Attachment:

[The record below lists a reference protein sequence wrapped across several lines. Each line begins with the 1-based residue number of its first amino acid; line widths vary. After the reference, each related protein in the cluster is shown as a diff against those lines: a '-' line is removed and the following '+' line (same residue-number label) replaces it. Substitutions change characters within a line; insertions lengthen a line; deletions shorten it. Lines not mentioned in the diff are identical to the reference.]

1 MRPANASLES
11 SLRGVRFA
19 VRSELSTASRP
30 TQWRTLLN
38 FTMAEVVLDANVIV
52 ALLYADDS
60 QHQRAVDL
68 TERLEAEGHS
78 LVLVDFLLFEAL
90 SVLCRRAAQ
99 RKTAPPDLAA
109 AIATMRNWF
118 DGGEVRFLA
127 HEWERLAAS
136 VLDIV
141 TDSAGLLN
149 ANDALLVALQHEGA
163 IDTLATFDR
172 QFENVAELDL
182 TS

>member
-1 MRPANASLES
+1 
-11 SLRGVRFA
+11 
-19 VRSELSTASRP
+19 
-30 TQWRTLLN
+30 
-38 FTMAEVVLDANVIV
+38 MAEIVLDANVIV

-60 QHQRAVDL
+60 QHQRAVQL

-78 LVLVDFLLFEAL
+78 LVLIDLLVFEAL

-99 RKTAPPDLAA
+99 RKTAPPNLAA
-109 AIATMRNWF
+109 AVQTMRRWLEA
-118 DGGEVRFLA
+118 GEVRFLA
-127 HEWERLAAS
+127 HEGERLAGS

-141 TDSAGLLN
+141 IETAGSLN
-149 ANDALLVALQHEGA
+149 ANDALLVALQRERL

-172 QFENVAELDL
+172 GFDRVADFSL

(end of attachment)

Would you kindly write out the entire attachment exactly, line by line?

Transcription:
[The record below lists a reference protein sequence wrapped across several lines. Each line begins with the 1-based residue number of its first amino acid; line widths vary. After the reference, each related protein in the cluster is shown as a diff against those lines: a '-' line is removed and the following '+' line (same residue-number label) replaces it. Substitutions change characters within a line; insertions lengthen a line; deletions shorten it. Lines not mentioned in the diff are identical to the reference.]

1 MRPANASLES
11 SLRGVRFA
19 VRSELSTASRP
30 TQWRTLLN
38 FTMAEVVLDANVIV
52 ALLYADDS
60 QHQRAVDL
68 TERLEAEGHS
78 LVLVDFLLFEAL
90 SVLCRRAAQ
99 RKTAPPDLAA
109 AIATMRNWF
118 DGGEVRFLA
127 HEWERLAAS
136 VLDIV
141 TDSAGLLN
149 ANDALLVALQHEGA
163 IDTLATFDR
172 QFENVAELDL
182 TS

>member
-1 MRPANASLES
+1 
-11 SLRGVRFA
+11 
-19 VRSELSTASRP
+19 
-30 TQWRTLLN
+30 
-38 FTMAEVVLDANVIV
+38 MAEIVLDANVIV

-60 QHQRAVDL
+60 QHQRAVQL

-78 LVLVDFLLFEAL
+78 LVLIDLLVFEAL

-99 RKTAPPDLAA
+99 RKTAPPNLAA
-109 AIATMRNWF
+109 AVQTMRRWLEA
-118 DGGEVRFLA
+118 GEVRFLA
-127 HEWERLAAS
+127 HEGERLAGS

-141 TDSAGLLN
+141 IETAGSLN
-149 ANDALLVALQHEGA
+149 ANDALLVALQRERL

-172 QFENVAELDL
+172 GFDRVADFSL